Let’s face it: real estate suitable for large hotel developments isn’t exactly plentiful in urban markets these days. And it’s not much better in secondary or tertiary markets, either. In Canada, and around the world, it’s getting harder to find sufficient space for new hotel builds and the challenges of keeping costs low and profits up are pushing developers to use creative design techniques to build hotels with smaller footprints — without impacting the guest experience.

The team at Best Western Hotels & Resorts has jumped right on this trend, launching two new brand prototypes that are “all about getting into these tight sites,” according to Amy Hulbert, managing director of Design for the Phoenix-based company. The idea for V-b was first introduced in late 2014 as an upper-midscale brand aimed at the urban/primary markets; last year, V-b’s mid-scale sister hotel brand, GLo-, was introduced for the secondary or tertiary markets. “The premise that these brands were built on was maximizing space and using everything wisely,” says Hulbert. She says the GLo- concept received massive interest from members before the prototype was even finished, and V-b currently has a number of projects in development in Los Angeles, Chicago, Miami, Staten Island, N.Y., Little Rock, Ark. and Springfield, Mo.

“With some of our V-b sites, we’ve had really good opportunities in pockets of Miami, for instance, where you’d wonder, ‘where would you even build?’” she says, of the prototype that features 101 keys. “But we’re building them in an L-shape to get the right number of rooms. We can be creative in how we’re getting rooms into these sites. So it’s really about that flexibility.”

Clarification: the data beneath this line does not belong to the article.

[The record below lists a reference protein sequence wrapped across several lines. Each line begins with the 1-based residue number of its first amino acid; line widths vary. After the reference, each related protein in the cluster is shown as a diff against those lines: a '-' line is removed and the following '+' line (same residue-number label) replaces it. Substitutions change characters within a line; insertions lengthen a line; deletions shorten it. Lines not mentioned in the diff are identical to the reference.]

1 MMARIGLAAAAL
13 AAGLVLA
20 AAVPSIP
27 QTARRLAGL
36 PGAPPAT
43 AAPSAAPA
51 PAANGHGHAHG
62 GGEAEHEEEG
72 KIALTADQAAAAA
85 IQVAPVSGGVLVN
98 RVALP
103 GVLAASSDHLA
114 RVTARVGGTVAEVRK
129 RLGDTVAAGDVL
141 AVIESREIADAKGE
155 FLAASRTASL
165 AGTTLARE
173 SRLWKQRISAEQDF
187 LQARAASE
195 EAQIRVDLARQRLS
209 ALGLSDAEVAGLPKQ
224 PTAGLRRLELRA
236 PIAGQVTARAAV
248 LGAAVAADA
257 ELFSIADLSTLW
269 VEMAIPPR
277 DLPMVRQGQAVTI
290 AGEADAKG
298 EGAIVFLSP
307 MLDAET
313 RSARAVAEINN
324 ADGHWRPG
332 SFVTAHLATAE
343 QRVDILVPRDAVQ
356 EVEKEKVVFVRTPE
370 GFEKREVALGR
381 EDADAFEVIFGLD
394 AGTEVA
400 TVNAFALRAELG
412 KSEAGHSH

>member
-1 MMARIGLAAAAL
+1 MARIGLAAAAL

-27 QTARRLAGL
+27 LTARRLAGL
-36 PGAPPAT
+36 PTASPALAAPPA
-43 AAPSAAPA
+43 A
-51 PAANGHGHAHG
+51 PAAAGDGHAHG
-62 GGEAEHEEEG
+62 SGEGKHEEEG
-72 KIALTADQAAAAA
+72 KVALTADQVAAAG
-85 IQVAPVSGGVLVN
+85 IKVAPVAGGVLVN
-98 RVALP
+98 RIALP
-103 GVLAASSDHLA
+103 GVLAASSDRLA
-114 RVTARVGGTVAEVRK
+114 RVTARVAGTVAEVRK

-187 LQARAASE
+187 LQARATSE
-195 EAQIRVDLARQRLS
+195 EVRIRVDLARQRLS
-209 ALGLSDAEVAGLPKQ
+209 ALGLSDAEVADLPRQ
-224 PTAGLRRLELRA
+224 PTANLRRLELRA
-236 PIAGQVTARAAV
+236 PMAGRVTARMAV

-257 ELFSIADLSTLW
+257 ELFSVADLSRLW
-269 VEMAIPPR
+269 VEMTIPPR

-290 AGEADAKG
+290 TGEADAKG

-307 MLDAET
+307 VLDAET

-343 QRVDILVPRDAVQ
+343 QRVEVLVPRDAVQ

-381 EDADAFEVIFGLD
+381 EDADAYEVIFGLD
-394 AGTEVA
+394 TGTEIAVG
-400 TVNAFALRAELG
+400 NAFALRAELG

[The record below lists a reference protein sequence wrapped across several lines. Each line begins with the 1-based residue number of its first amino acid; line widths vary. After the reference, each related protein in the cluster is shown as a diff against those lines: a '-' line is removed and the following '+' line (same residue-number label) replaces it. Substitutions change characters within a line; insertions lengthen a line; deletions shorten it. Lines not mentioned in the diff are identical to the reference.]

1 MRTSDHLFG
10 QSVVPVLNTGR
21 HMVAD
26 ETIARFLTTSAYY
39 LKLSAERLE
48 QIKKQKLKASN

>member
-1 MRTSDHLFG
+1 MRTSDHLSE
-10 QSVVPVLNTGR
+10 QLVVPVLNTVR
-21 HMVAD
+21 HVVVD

Then there’s the smaller room size, a trademark of this trend. “In a typical guestroom, you walk in and there’s an entry corridor, a bathroom off to one side and usually a closet off to the other,” says Hulbert. “[With GLo-] we eliminated that whole portion of the room, saving us anywhere from 25 to 35 sq. ft., and just opened right into the room. Then we centre-loaded the rooms back to back [via the bathrooms], and with that space savings, developers’ eyes just lit up; because they knew that square-foot savings per room was just tremendous.”

Tighter spaces also means financial savings. “Slightly smaller rooms means less utility costs to heat and cool the room,” says Eric Watson, chief operating officer at MasterBuilt Hotels, a Calgary-based hotel development company that currently holds the master territorial agreement to develop the Microtel by Wyndham brand across Canada. “From a housekeeping point of view, they can turn a room a little quicker, there’s less common area to mop up; you’ve got all those things adding up and it drives down your operating margins.”

Featuring a smaller footprint, on average 87 rooms, but ranging between 60 and 125, is in fact, a core element of the Microtel identity. “Effectively, we’ve taken an economy-sized box and run it to compete in the mid-scale market,” says Watson. The key is to make the rooms small enough to drive savings, but not so compact that the guest experience will be affected. Microtel hotels cost 10 to 30 per cent less to develop compared to competitors in a similar space, he adds. “We’ve got a lower capital cost, so right away we can compete at a slightly lower rate.”